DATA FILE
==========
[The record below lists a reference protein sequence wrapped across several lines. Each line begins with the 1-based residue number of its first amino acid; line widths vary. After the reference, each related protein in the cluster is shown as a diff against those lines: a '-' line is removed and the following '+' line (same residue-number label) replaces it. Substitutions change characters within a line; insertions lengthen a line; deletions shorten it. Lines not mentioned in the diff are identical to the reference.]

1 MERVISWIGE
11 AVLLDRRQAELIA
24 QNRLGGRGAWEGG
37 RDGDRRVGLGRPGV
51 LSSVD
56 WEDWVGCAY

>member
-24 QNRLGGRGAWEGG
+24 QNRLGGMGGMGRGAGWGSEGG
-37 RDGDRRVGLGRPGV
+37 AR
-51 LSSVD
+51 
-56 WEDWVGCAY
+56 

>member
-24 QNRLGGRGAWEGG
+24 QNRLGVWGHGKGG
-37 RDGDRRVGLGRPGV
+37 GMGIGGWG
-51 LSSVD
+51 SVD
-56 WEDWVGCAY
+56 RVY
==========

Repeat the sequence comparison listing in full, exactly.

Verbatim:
[The record below lists a reference protein sequence wrapped across several lines. Each line begins with the 1-based residue number of its first amino acid; line widths vary. After the reference, each related protein in the cluster is shown as a diff against those lines: a '-' line is removed and the following '+' line (same residue-number label) replaces it. Substitutions change characters within a line; insertions lengthen a line; deletions shorten it. Lines not mentioned in the diff are identical to the reference.]

1 MERVISWIGE
11 AVLLDRRQAELIA
24 QNRLGGRGAWEGG
37 RDGDRRVGLGRPGV
51 LSSVD
56 WEDWVGCAY

>member
-24 QNRLGGRGAWEGG
+24 QNRLGGMGGMGRGAGWGSEGG
-37 RDGDRRVGLGRPGV
+37 AR
-51 LSSVD
+51 
-56 WEDWVGCAY
+56 

>member
-24 QNRLGGRGAWEGG
+24 QNRLGVWGHGKGG
-37 RDGDRRVGLGRPGV
+37 GMGIGGWG
-51 LSSVD
+51 SVD
-56 WEDWVGCAY
+56 RVY